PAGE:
Drive safe out there



Published:

The snow reminds us perforce, when it is falling and before the plows have had a chance at it: Take it easy.

Our roads are winding and, in some places, light-challenged, in the best of times. When temperatures are cold enough for visible snow or stealthy black ice, it’s a small matter to go into a skid. Such an eventuality can turn worse, depending on oncoming traffic and what lies along the road.

The first step to doing well in winter driving conditions is having a vehicle in shape to handle them. Make sure tires are properly inflated and up to the task. Make sure windows are cleared (the front and rear windshields, and the side windows). Have plenty of fuel — how awkward to come to a slow, painful halt in the middle of a snowy road with other cars piling up (we hope figuratively) behind us. Keep your headlights on (not the brights when there is oncoming traffic) and make sure all your lights and signals are working right.

Drive defensively. Children don’t realize it takes extra time to stop sometimes, so go slowly enough that if you need to stop suddenly, you can do so in relative safety. It might not be a child running into the street; it could be as simple as a left-turner thinking he had more time than conditions allowed to clear the oncoming lane.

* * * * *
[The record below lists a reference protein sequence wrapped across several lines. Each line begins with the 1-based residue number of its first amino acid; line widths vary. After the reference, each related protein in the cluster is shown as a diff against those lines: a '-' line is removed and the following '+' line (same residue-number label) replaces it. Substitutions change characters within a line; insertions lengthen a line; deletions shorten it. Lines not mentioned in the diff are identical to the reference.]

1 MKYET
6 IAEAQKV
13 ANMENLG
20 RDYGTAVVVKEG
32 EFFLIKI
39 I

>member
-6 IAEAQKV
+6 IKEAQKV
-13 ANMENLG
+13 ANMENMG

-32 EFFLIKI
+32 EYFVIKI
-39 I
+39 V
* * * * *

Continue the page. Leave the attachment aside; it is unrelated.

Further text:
Don’t be that miscalculating driver: If you need to pull into traffic, or turn left, please wait until the coast is clear.

That doesn’t mean everyone has to go 20 mph. Some people are much more comfortable driving much more slowly than most traffic. If you are one of those, please pull over when the opportunity presents itself so others can pass. Maybe in your opinion they are going too fast (and maybe they are going too fast in more than your opinion), but their rear-ending your vehicle won’t help anyone.

Let’s all help each other out this challenging-driving season. We’ll be helping ourselves as well.

 

-- Ketchikan Daily News

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